Disclaimer: Cultural Revue was provided a Screener Copy of the Film to Preview by the film’s Producers
It’s curious that Shelby Steele’s new documentary would happen to drop just months after the George Floyd riots. This is a fact that’s addressed in the film’s epilogue where Steele condemns the death of Floyd and calls out the riots as ultimately destructive to the goals of advancing poor black Americans. Of course, That’s merely providence. What Killed Michael Brown primarily uses the death of its titular figure Michael Brown as a means to explore the multitudinous issues in the modern black community today.
As He proves, there are a litany of issues that created our modern firestorms surround anti-racism and black oppression.
Steele doesn’t come at these topics from the traditionally media approved angle. He’s a conservative journalist at the Hoover Institute. Like his college Thomas Sowell, he’s a black activist who went through a phase of youthful radicalism that he grew out of with age. This hasn’t earned him much popularity. He’s an outlier in these discussions as a critic of leftist anti-racist polices and anti-poverty programs.
This sets him firmly outside the mainstream. The 2013-2020 cultural discussions on racism in America preclude solutions that don’t fundamentally start from the idea that black disenfranchisement is caused by systematic oppression and white supremacy. Steele himself acknowledges the nature of these forces as he did when he himself was a youthful radical and a follower of black nationalists like Stokely Carmichael. His experience as a former black radical hasn’t helped the film’s prestige.
Famously, this film was briefly banned from Amazon Prime because of its controversial approach to sensitive subject matter.
It’s not hard to see why the film proper would rustle people. What Killed Michael Brown is a thorough expose that’s interested in breaking down the narratives surrounding America’s most infamous police shooting. He starts the film by beginning a personal he begins a personal pilgrimage to Ferguson, Missouri where he begins doing the hard work of investigating why this small St. Louis suburb became such a powder keg for racial tension.
Black activists we meet throughout the film offer their laundry list of complaints such as the Ferguson police department’s higher rate of pulling over black speeders and ongoing tension between the local black majority and its white Republican government.
Steele breaks through these narratives cleanly. As becomes clear, Ferguson just so happened to prove a convenient powder keg for preconceived biases and media coverage to blow up into a massive controversy that was already feeding off of long held problems in the United States.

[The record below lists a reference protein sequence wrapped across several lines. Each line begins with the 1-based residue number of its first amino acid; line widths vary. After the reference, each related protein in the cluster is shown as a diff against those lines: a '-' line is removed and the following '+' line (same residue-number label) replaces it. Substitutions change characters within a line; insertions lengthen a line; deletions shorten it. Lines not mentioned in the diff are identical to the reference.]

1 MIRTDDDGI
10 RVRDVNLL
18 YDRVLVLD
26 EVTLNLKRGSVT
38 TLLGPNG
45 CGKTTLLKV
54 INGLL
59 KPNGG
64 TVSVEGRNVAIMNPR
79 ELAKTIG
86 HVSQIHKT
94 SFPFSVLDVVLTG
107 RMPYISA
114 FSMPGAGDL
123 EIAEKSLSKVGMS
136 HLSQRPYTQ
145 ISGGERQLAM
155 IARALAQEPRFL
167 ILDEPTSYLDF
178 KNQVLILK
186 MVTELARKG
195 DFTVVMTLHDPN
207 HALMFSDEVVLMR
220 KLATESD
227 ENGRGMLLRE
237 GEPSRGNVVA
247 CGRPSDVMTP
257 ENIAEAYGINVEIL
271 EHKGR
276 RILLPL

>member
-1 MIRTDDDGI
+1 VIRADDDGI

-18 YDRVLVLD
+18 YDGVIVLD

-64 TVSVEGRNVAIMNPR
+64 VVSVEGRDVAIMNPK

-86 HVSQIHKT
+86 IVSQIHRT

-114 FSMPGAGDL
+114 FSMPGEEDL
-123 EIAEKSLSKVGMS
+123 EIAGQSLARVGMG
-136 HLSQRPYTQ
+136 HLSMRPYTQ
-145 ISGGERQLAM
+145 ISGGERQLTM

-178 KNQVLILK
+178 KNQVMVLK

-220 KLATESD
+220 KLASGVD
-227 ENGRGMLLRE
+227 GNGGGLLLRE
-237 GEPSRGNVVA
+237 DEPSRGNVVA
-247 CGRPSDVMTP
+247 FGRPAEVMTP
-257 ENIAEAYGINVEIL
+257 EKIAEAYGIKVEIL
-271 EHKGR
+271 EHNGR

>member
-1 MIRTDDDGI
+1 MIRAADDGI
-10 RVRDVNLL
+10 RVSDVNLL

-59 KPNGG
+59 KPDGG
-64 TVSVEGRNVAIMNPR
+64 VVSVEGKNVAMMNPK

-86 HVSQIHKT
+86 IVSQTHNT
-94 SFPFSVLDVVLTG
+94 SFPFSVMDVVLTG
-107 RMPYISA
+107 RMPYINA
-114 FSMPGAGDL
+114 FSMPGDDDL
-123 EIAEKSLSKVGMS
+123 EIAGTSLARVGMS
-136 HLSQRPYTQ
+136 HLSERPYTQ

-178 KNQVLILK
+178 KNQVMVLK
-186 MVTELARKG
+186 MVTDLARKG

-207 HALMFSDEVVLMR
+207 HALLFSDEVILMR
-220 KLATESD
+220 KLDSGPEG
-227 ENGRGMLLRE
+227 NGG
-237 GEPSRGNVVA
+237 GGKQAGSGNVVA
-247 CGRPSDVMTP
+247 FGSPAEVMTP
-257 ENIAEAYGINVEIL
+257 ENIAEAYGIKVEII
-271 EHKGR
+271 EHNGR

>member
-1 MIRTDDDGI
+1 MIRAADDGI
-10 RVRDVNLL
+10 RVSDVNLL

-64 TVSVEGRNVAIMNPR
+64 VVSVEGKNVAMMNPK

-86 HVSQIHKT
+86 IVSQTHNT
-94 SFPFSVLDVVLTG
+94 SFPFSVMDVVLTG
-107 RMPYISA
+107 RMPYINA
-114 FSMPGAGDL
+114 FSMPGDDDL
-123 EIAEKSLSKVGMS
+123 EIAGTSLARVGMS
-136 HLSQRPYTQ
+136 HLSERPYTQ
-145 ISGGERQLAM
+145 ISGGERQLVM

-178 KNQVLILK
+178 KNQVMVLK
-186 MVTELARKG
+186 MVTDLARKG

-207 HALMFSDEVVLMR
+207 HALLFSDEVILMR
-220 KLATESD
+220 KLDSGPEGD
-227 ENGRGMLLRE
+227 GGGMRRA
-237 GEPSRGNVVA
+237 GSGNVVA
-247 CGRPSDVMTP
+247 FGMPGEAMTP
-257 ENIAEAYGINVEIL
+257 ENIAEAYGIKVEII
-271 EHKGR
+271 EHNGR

For one, He describes how most disenfranchised young black children are primed from a young age to perceive an ongoing atmosphere of racial hostility as the primary cause of their inter generational poverty and crime issues. Even when the evidence proves that the situation wasn’t created by anti-black racism, the narrative has flown halfway around the world already. When you believe that “white supremacy” is the only thing keeping you down, a police shooting without context will inflame those preconceived notions.
Such an atmosphere might be possible to deconstruct but the incentive structure currently in place makes such a discussion impossible. The Obama justice department put all of the resources they had into securing a guilty verdict against Officer Daren Wilson but the forensic evidence and witness testimony all came down against Michael Brown’s innocence. Put simply, the evidence showed definitively that Brown was in the wrong and that Officer Wilson had no choice but to respond with his weapon to protect himself.
For the media and activists on the left, these facts were irrelevant. Racial Activists like Al Sharpton and Eric Holder had no interest in the evidence. They descended on Ferguson ready to align with black activists who took one look at the body of a dead black man on the streets, in the context of their decades of priming and perspective, and saw only racial hatred and injustice.
Events like these serve double purposes for the left. First and foremost, they create an opportunity for young out-of-state radicals to flood into a firestorm and unleash their pent up discontent with the system. Secondly, they allow the left to deflect from the fact that leftist policies following Johnson’s Great Society have created the circumstances trapping black people in cycles of poverty.
That’s not so say injustice doesn’t happen. Even in cases that Shelby Steele agrees were unjustified like the George Floyd shooting, Steele ultimately comes down against the activists who would prefer to side with “poetic truth” than to see legal justice through to its end. So long as that narrative exists, the country will only continue to extend these problems into the future.
Much of Shelby’s arguments likely sound inflammatory and egregious but the work he and his son Eli Steele did for this documentary is comprehensive. Much of it comes from the perspectives of local black activists and interviews with major actors like Al Sharpton himself who speak quite plainly about the cynical nature of the media firestorm that descended upon this small town. Much of it was defamatory and incorrect.
As much as the need for justice prevails, America’s quest to root out racism can’t succeed along the lines of this narrative. As Steele would say, so long as the “poetic truth” of black oppression remains in the ether, the actual objective realities on the ground that created black disenfranchisement will be preserved.